Paul L. Caron

Monday, November 16, 2020

Miami Law Prof Weighs In On Controversy Over Colleague's Pro-Trump Tweets

Following up on my previous posts (links below):  Michael Froomkin (Miami), Thoughts on L’Affaire Ravicher:

Miami Law (2020)Daniel Ravicher started and runs a successful entrepreneurship clinic (the “Startup Practicum”) at the University of Miami School of Law.  His office happens to be in the same pod as mine, so back in the days when people saw people I would see him from time to time. Like an increasing number of the people who teach students in law these days, Ravicher is not a tenured member of the faculty, and indeed was not hired for his scholarship. Instead he was hired for his skills, and has a term renewable contract.

He’s recently taken to social media — and even Fox TV — to claim he’s been fired for his pro-Trump tweets and other speech, or is about to be, or may not have his contract renewed when it expires. As far as I have been able to ascertain, at least the first two of these claims are simply false. The fate of the third lies well in the future.

While Ravicher has behaved badly — lying about your employer counts as behaving badly in my book — the University has, with one exception (discussed rather far below), behaved quite well, and held, so far at least, to its fundamental commitments to academic freedom. ...

From the narrow perspective of keeping his job, Ravicher’s biggest problem is that he’s going around saying something false about his employer, which damages the enterprise’s reputation.  I’d put the rest of his statements under rubrics of bad taste, stupidity, and error, but none of that is a firing offense, at least if you do it on your own time and in your own name.

From the broader perspective, it looks to me like Ravicher’s problem is that he’s bought into a narrative in which he is, or wishes to become, the heroic victim of the PC Police. Unfortunately for him, and fortunately for all the rest of us, the University has failed to actually martyr him.  And, so far, other than lying about it, he’s not, in my free-speech-supporting view, done anything else to trigger it.

I’m not Ravicher’s buddy, but if I were then I’d tell him that when you are in a hole, you should stop digging.  He ought, I think, to take a week or two off Twitter to allow himself, and everyone else, to calm down.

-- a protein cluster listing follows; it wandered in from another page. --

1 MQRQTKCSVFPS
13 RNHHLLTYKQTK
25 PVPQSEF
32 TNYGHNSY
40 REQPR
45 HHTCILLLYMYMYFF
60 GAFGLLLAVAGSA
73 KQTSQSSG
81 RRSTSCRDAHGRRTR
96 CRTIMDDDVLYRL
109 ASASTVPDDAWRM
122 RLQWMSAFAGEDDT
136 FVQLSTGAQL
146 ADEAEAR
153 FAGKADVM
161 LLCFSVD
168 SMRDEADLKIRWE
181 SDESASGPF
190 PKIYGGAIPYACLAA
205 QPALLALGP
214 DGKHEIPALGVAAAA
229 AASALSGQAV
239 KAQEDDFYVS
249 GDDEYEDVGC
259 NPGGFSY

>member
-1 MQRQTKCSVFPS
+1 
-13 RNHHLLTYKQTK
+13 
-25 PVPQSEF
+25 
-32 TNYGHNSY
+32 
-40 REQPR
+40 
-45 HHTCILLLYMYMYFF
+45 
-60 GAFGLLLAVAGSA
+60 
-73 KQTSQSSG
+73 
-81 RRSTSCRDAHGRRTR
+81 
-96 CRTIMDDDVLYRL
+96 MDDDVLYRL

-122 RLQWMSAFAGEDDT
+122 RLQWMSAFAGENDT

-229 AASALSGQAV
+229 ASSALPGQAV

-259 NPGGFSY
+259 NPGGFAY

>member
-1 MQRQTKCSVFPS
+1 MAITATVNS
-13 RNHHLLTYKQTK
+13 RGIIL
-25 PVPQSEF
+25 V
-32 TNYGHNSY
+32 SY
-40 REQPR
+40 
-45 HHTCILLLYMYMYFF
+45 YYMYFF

Prior TaxProf Blog coverage:

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Thank goodness the author made it clear at the outset that Ravicher is part of the underclass ... the non-scholar, non-tenure-earning hoi polloi hired for their "skills." No tenured philosopher-king could ever do such a thing (Amy Wax, COUGH), so it must be those dreaded skills people! [*Shudder*]

But seriously, what other purpose is there for that sentence, other than to distance himself from the lowly ranks of those with "term renewable contracts"? (Scoff!) Is the proletariate rabble legal writing instructor somehow more likely to spew the nonsense "articulated" by this twerp?

Posted by: Tenured/ Senior Faculty | Nov 18, 2020 3:44:47 PM


Miami Law Professors Challenged Over "Unethical Behavior"

U of Miami law profs have been challenged to back up their published claims that a colleague violated his "professional obligation" as a lawyer, and engaged in "unethical behavior," for posting Tweets to which they objected.

Even if he made highly controversial statements, it does not seem to violate any "professional obligation" he might have, or constitute "unethical behavior" for attorneys.

If those attorney/professors believe that a lawyer colleague has engaged in unethical behavior, they have a duty to file a proper complaint with bar authorities, backed up by whatever evidence and legal arguments they might be able to present, so that it can be properly investigated, and appropriate disciplinary action taken, if their colleague’s conduct did actually constitute unethical behavior or violated any professional obligation he might have had.

Simply writing a polemic in a limited circulation student newspaper, with no attempt to cite any relevant authorities for the propositions they assert, is hardly an effective or sufficient response if these professors truly believe that a colleague has engaged in "unethical behavior," and violated his "professional obligation" as a lawyer.

Posted by: LawProf John Banzhaf | Nov 16, 2020 3:46:02 PM